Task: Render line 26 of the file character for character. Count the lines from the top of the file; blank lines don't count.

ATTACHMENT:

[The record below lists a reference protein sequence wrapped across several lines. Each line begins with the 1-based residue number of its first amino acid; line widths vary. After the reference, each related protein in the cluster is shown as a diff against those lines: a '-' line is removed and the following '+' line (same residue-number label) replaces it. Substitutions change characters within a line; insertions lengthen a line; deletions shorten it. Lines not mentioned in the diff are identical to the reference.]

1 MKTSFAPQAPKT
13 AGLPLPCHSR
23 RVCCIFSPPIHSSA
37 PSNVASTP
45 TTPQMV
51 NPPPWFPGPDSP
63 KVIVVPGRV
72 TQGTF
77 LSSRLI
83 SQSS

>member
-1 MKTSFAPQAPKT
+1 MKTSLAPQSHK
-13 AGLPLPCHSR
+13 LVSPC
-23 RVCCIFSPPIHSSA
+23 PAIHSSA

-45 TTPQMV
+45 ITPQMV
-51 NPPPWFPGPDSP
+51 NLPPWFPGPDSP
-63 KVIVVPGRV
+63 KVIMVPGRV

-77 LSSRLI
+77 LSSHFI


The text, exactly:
+77 LSSHFI